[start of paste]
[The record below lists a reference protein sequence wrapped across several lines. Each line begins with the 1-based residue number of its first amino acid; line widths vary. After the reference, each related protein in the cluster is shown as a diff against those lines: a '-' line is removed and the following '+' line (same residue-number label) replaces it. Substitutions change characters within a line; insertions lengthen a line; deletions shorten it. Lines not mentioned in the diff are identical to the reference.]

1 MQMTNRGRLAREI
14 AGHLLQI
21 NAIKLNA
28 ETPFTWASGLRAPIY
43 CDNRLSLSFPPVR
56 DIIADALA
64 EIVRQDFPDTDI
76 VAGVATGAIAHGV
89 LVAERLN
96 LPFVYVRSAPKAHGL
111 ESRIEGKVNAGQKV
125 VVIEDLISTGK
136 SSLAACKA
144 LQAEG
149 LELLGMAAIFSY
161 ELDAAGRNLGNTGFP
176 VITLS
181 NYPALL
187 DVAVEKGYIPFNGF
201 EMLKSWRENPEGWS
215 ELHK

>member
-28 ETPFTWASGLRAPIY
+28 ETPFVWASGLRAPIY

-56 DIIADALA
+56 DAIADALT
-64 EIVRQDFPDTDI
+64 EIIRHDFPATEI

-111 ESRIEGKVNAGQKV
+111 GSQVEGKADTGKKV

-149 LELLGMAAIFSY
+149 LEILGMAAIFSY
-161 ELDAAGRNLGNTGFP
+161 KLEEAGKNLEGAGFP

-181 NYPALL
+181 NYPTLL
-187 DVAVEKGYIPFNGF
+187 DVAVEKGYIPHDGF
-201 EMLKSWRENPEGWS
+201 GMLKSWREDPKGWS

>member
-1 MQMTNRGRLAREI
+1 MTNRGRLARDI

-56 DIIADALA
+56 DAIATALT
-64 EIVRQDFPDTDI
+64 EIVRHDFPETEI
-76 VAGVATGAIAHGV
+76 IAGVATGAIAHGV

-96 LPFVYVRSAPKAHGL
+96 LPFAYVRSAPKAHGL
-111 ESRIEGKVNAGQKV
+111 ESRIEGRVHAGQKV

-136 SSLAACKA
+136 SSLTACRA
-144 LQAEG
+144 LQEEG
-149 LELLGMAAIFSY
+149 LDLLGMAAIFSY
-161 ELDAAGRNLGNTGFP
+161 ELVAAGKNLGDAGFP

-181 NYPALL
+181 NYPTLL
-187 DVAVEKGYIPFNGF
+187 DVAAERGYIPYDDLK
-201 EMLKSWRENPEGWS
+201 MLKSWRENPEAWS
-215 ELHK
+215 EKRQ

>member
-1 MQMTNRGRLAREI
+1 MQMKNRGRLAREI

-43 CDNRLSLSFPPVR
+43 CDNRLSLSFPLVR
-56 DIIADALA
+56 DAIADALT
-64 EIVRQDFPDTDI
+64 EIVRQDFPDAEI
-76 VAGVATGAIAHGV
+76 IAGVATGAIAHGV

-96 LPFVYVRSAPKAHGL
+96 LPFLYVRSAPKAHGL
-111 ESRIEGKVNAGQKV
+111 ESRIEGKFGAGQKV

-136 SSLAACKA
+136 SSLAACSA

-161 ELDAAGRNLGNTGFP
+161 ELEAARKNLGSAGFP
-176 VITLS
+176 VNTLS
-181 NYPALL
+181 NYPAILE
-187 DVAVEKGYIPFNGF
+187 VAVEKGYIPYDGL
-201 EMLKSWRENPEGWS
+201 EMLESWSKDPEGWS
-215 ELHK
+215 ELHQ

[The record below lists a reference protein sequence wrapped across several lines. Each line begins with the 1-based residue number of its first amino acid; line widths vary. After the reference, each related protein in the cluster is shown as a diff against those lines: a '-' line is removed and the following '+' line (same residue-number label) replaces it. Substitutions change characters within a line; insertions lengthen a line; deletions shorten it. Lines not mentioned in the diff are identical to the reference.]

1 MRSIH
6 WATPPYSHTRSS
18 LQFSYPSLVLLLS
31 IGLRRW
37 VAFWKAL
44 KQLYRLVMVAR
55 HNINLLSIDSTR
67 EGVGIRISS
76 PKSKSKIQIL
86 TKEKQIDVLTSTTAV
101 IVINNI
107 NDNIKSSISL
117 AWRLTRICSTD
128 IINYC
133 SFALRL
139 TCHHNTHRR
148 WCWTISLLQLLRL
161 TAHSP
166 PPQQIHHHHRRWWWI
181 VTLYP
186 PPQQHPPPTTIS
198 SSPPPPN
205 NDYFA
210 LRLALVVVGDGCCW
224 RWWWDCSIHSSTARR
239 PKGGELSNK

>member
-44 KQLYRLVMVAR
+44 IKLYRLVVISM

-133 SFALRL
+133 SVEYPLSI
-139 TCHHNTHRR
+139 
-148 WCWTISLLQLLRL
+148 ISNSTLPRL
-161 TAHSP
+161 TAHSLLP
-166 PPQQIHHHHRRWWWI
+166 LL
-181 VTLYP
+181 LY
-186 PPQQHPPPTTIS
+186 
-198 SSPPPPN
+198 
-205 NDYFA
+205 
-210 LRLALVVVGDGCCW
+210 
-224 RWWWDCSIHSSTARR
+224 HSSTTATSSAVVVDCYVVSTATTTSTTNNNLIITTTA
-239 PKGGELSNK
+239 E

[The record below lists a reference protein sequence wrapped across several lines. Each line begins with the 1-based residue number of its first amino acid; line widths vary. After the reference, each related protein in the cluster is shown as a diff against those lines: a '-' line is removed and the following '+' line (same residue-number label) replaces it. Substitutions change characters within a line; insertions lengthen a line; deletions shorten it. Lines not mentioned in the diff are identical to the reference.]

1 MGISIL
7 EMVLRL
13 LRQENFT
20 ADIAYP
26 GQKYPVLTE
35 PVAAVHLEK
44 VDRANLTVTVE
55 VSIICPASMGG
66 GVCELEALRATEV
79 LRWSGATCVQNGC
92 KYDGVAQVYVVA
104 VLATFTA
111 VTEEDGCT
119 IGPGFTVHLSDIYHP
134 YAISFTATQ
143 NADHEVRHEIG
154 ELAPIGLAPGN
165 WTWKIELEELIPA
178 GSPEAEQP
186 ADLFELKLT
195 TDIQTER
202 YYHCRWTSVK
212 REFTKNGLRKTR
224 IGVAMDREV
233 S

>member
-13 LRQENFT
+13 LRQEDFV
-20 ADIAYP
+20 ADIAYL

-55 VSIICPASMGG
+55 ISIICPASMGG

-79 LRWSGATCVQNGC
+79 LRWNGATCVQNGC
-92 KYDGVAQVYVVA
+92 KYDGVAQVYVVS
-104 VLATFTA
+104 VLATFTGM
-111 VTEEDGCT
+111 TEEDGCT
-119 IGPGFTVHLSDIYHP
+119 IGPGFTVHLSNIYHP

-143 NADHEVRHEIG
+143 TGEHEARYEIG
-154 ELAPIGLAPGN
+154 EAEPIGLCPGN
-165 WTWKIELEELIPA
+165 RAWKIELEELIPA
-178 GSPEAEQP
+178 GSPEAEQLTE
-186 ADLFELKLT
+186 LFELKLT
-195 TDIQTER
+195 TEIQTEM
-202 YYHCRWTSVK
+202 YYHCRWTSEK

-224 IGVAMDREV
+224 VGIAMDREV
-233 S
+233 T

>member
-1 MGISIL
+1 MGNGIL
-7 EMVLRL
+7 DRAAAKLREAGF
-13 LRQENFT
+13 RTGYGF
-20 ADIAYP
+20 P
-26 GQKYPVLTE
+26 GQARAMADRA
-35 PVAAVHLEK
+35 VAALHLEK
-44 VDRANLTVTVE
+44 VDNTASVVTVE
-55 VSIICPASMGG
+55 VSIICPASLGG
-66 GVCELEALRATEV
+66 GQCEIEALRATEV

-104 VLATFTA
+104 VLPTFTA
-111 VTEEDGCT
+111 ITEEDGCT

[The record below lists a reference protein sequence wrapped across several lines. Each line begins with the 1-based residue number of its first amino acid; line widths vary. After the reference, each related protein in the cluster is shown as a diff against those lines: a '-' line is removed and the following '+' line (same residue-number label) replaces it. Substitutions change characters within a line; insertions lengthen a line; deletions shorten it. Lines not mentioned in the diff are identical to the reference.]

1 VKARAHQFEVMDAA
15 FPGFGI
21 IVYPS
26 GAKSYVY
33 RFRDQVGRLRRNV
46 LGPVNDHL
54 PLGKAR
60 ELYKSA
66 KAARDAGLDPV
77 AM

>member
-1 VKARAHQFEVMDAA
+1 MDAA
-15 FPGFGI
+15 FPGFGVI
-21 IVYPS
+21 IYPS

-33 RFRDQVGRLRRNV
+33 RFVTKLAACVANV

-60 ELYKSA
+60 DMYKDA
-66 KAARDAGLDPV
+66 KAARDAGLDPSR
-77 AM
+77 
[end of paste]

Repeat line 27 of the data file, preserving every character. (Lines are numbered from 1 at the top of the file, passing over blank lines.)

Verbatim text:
+56 DAIADALT